Washington Watch: Listed here are Washington's new deadlines for infrastructure, a authorities shutdown, the debt ceiling, and extra

Washington has failed to pass a bipartisan infrastructure bill in the past few weeks and only short-term corrections have been made to prevent a US default and partial government shutdown.

So in the coming weeks, Congress and the White House will have to revisit all of these issues, among other issues, as they face another round of deadlines. Below are some upcoming key dates.

October 31 for infrastructure bill: House spokeswoman Nancy Pelosi, the California Democrat, has said her new target date for advancing the Senate-approved infrastructure bill is Halloween, when a 30-day overland funding extension expires. Another factor is President Joe Biden's plan to attend the United Nations-hosted “COP26” climate talks in Scotland, which begin on October 31st. The Democrats are working to pass the Infrastructure Bill along with a larger package that will address climate change, "human infrastructure" and other party priorities.

December 3rd for shutdown: Biden signed a short-term spending bill on Sept. 30 to keep the federal government running until Dec. 3 and acted only hours before a partial shutdown would have occurred. But the President and Congress now have December 3rd as the new deadline for funding.

Q1 2022 for standard: Washington is well on its way to topping the U.S. debt ceiling by $ 480 billion, allowing federal borrowing through December 3, Vowed Senate Democrats next time go alone and lower the debt ceiling through a process that known as budget balancing. McConnell said a fiery speech by Senate Majority Leader Chuck Schumer, the New York Democrat, "alienated the Republican members who helped make this short-term patch possible." Analysts have forecast the new “X-Date” for the Treasury Department. i.e. if it exhausted the so-called extraordinary measures and lacks the money to meet all of its financial obligations, it could come in the first quarter of 2022.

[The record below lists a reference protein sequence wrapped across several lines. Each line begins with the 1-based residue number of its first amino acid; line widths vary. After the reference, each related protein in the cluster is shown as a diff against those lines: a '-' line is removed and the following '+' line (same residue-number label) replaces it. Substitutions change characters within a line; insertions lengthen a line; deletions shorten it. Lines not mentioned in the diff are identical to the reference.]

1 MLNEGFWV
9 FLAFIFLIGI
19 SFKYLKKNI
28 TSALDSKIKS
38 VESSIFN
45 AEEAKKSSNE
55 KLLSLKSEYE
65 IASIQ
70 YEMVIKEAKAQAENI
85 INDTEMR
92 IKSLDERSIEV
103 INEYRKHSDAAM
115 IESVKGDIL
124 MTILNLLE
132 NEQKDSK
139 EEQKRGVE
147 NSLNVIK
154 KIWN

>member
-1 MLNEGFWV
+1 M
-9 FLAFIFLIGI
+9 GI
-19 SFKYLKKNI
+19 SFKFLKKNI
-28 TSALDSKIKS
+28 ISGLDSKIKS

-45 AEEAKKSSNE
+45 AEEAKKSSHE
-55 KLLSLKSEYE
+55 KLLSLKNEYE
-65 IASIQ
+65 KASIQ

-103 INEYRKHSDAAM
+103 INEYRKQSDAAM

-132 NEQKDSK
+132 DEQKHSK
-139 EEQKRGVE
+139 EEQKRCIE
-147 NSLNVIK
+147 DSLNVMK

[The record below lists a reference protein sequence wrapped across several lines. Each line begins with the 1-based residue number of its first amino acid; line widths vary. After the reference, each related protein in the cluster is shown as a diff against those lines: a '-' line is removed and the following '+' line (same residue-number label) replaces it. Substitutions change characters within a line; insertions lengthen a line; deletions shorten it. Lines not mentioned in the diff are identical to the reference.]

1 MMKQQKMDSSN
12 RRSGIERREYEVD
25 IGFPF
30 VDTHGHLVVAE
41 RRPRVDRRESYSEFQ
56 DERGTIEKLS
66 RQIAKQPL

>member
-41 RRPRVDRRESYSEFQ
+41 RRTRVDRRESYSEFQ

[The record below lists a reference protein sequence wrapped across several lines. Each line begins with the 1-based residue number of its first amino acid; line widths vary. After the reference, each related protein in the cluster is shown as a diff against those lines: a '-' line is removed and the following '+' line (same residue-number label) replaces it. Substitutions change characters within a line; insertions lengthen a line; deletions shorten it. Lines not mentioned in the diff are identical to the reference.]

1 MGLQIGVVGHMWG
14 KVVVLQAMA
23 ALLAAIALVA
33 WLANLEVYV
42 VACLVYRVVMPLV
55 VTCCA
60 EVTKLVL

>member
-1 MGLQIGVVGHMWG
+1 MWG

December 31st for other issues: Before the end of the year, Washington “needs to address the phasing out of several COVID-19 relief provisions, including the improved child tax credit and the child and dependent tax credit,” Ben Koltun, director of research at Beacon Policy Advisors, said in a note. "There is also the traditional deadline for the tax extension," he said, referring to a package of extensions to the tax breaks.

According to Koltun's analysis of the key dates ahead, democratically-led Washington also faces a November 2 deadline, as this is election day for Virginia's gubernatorial contest.

"The seemingly close race in the Commonwealth has Democrats from Democratic gubernatorial candidate Terry McAuliffe to Senator Mark Warner (D-VA) plead that the national Democrats adopt part of their agenda by then," wrote the Beacon analyst.

McAuliffe, a former Virginia governor, leads the RealClearPolitics polls average by 3.5 percentage points on Monday, ahead of Republican candidate Glenn Youngkin, up from 6.6 points in late August.

At the same time, all of the top Democrats' deadlines should be viewed with some skepticism, since, according to Koltun, they do not match the wishes of some party members.

“The deadline mentality last month wasn't enough to get Senators Joe Manchin (D-WV) and Kyrsten Sinema (D-AZ) to offer a framework that progressives at BBB would accept. The centrists still appear to be publicly unpressed by short-term deadlines, "he said, referring to Biden's Build Back Better (BBB) ​​plan, which includes spending on climate change and social programs.

"In the meantime, the other end of the bid-ask spread isn't interested in bowing to the leadership's schedule," added Koltun. He pointed out that Vermont Senator Bernie Sanders, the independent who normally votes with the Democrats, recently said the Americans were not telling him to act by a certain day, but rather to tell certain issues like that instead Child tax credit and Medicare expansion aims to meet and climate change.

US stocks

trading little changed on Monday as the Treasury market and the federal government were closed due to the Columbus Day holiday.

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